Personal Hygeine and smelly chess clubs

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Martin Crichton
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Personal Hygeine and smelly chess clubs

Post by Martin Crichton » Fri Oct 24, 2014 10:18 am

Difficult subject to broach but last night I visited a club in London (won't say it's name or location to avoid embarrassment for the club or it's members) and I had to leave after 2 minutes to get some fresh air.

I can only describe the smell as similar to the smell associated with someone who has not washed themselves in several months. You know when you are sitting on a train or bus and some vagrant gets on and everyone moves away because the stench is too overpowering.

The club in question has an older membership and all I can suggest is that management take note and try to address the situation...perhaps discreetly give some presents of scented soap and body sprays to some of its offending members.

Fortunately I am not a member as I am not known for my tactfulness (I would probably say something along the lines of...speaking as a friend I need to tell you that there is a bit of a hummm from you and you badly need a bath!)
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John Upham
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Re: Personal Hygeine and smelly chess clubs

Post by John Upham » Fri Oct 24, 2014 10:41 am

Whilst employed as an IT consultant at a European Bank I was consulted by some of the secretaries who sought my help regarding a member of staff who had a revolting personal aroma. This was due to an aversion to personal hygiene. They had to walk through his wake to reach their desks.

As I was on at 6am some days I was able to leave a bar of soap on his desk with a suitable message.

The problem was solved. :D
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Martin Crichton
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Re: Personal Hygeine and smelly chess clubs

Post by Martin Crichton » Fri Oct 24, 2014 7:34 pm

Sometimes the difficulty is people are afraid to cause offence to the individual or individuals effected but any real or true friends would tell the individual about his problem (often the individual is blissfuly unaware of how bad the problem actually is)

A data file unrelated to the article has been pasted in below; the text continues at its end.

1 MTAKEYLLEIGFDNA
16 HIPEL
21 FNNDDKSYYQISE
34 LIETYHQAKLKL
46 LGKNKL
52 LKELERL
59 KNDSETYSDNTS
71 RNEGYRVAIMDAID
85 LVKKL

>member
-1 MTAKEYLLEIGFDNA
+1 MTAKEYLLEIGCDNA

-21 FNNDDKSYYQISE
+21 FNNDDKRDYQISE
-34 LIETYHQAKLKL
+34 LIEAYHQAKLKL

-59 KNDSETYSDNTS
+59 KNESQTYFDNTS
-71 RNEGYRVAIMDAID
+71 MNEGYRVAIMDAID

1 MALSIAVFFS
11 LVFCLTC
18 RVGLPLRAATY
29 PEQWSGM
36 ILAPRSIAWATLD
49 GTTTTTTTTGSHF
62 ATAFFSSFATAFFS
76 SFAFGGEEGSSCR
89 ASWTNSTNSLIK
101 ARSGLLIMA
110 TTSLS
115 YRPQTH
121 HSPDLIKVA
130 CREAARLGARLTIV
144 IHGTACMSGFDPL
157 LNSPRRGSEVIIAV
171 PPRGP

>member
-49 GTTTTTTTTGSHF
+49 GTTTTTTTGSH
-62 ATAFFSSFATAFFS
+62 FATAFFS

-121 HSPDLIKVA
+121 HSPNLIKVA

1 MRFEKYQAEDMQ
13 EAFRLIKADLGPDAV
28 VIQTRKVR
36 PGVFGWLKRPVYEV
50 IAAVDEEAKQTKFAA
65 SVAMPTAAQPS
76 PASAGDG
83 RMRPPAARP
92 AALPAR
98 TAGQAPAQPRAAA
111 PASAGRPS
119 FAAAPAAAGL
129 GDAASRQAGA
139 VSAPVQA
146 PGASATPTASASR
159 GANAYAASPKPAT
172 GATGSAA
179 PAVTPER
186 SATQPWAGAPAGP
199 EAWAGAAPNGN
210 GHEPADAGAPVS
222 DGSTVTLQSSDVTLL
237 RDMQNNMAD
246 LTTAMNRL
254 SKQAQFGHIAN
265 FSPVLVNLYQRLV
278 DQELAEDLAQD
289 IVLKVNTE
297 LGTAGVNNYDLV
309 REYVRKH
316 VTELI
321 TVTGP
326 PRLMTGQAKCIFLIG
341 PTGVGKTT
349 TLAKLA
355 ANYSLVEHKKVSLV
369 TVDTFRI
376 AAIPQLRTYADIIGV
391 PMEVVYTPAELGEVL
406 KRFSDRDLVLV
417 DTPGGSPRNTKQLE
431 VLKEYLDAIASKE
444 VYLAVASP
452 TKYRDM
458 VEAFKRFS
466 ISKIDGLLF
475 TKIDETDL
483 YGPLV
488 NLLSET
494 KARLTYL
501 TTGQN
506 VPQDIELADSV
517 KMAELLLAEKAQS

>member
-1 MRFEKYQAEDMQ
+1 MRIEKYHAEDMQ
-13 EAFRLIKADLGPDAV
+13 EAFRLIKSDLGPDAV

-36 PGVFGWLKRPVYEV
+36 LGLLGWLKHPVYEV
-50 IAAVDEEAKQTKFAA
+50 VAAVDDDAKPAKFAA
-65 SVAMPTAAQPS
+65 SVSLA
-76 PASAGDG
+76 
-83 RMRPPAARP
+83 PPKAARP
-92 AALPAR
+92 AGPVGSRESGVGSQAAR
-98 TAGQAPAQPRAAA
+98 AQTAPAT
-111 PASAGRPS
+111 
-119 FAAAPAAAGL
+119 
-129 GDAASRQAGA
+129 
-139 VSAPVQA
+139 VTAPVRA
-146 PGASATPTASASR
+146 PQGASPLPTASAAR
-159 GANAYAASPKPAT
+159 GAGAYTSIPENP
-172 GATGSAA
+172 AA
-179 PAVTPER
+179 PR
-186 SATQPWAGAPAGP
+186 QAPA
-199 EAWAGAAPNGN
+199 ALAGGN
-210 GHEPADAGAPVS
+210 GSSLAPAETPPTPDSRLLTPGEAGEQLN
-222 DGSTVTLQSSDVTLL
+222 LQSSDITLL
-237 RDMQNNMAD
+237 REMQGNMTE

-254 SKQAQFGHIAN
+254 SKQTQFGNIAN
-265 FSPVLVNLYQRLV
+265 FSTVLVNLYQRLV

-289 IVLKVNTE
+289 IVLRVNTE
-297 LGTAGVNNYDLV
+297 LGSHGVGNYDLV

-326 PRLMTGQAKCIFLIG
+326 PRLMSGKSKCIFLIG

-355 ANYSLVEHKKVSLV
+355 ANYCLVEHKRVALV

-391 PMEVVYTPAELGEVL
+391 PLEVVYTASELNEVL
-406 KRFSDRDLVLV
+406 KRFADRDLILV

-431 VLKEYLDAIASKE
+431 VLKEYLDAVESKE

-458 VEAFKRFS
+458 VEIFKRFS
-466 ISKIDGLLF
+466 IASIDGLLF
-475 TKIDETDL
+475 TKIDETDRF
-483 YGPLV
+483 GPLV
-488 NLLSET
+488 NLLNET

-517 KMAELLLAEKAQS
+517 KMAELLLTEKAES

I can only assume that once the matter is rectified that any short term upset or offence would be forgotten about and that the person effected would realise that people are only acting or informing him in his own best interests.
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Richard Thursby
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Re: Personal Hygeine and smelly chess clubs

Post by Richard Thursby » Fri Oct 24, 2014 9:00 pm

Martin Crichton wrote: (won't say it's name or location to avoid embarrassment for the club or it's members)
It took me considerably less than five minutes to find out which club it is.

Indeed, it is a conundrum. Take your pick between any stench inside and exhaust fumes from passing cars outside. Best to raise it with club management rather than say anything to the person or persons yourself, if necessary by correspondence afterwards (hence I hope I now don't receive a whole host of emails on the subject). Do the laws of chess on distraction come in to play here?

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MJMcCready
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Re: Personal Hygeine and smelly chess clubs

Post by MJMcCready » Sat Oct 25, 2014 5:33 am

It could be a tactic. I can imagine that your ability to play well is reduced in such circumstances, giving the home side unfair advantage.

John Foley
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Re: Personal Hygeine and smelly chess clubs

Post by John Foley » Sun Oct 26, 2014 1:52 pm

These issues need to be handled sensitively. This is a broad topic which affects the reputation of chess and chess players. It is not just a personal problem but a social problem. When encountering self-neglect you should also be aware that the individual concerned may need assistance at home. Chess serves as a therapy for some people who would lose a core meaning in their lives if they could not play. We should also note that chess attracts certain types of individual who have a narrow intellectual focus and fail to realise the impact that their shabby clothing and lack of cleanliness have on others. Enquiring with social services may be required in some cases.